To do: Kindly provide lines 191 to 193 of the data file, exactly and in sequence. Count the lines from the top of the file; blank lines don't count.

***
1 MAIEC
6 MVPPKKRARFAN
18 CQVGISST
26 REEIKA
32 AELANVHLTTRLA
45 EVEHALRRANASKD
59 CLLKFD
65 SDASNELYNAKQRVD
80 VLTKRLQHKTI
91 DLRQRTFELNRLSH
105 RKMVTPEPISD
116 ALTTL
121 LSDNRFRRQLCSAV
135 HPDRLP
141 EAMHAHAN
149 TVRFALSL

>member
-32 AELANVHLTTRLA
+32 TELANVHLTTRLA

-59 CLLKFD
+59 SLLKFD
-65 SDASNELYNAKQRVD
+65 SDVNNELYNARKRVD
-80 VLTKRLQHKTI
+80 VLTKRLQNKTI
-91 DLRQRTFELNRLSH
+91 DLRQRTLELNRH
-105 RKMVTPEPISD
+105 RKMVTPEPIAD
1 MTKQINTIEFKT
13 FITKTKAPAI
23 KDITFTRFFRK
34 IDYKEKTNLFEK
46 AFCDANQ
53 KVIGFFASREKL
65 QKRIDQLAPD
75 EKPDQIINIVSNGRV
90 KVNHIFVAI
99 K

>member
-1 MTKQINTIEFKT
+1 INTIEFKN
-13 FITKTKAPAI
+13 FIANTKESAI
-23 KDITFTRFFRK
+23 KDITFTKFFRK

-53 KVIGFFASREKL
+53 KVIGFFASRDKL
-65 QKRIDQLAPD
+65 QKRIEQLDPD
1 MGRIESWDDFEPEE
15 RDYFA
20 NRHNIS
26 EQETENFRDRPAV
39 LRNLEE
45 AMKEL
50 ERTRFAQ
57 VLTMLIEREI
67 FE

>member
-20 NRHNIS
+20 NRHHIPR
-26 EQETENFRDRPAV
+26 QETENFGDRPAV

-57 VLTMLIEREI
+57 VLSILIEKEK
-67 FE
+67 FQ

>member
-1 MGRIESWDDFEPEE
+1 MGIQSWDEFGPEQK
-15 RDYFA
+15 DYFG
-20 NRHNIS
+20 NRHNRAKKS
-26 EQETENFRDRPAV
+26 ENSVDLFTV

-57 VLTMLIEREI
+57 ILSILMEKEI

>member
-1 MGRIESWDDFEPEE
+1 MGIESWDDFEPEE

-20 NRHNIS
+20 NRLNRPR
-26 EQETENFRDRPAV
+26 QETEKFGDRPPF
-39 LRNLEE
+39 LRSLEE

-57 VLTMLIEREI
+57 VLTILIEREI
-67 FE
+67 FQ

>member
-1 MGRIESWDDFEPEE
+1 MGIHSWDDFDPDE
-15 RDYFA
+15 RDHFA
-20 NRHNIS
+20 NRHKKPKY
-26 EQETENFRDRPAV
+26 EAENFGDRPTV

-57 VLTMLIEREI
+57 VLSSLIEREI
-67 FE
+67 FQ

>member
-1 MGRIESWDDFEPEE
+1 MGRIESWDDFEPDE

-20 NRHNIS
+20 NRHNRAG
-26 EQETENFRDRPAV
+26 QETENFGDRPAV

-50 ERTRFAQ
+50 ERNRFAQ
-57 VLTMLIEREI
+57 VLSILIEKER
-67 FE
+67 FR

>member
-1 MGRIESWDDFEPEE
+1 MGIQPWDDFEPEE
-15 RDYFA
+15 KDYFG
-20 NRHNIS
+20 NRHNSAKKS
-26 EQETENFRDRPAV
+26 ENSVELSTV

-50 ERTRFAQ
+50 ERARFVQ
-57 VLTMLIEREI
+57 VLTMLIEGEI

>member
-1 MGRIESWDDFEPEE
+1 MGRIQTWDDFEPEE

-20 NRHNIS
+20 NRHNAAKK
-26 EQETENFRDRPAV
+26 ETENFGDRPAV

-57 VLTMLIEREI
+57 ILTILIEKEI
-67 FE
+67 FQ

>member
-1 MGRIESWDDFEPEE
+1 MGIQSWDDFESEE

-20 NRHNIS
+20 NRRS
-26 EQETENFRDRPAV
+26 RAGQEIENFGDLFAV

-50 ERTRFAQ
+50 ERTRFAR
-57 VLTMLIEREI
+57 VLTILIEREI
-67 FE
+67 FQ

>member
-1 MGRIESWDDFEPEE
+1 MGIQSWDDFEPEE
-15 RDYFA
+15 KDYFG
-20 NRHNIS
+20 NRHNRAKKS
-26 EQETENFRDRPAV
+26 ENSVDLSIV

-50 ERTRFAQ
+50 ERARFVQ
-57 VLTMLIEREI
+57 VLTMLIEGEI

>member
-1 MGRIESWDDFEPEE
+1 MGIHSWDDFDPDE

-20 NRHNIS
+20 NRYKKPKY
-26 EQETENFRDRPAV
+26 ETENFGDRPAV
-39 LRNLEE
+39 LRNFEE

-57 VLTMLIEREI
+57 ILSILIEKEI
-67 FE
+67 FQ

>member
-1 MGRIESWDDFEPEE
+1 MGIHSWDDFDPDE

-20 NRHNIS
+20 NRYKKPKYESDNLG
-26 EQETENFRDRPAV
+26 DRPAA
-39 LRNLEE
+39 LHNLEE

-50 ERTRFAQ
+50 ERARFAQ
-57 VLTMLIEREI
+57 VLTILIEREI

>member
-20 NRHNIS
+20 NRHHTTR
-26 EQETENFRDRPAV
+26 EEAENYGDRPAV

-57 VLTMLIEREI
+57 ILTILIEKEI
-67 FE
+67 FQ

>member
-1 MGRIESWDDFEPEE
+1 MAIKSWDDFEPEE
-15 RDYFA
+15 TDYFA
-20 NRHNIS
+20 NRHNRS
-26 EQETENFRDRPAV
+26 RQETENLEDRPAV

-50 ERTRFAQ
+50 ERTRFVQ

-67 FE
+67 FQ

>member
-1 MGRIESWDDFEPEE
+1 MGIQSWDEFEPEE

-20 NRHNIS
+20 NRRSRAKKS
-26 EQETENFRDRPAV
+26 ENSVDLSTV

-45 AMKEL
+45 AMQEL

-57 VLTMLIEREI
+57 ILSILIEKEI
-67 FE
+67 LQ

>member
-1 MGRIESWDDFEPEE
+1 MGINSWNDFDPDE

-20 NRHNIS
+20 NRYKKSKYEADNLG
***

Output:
-50 ERTRFAQ
+50 ERARFAQ
-57 VLTMLIEREI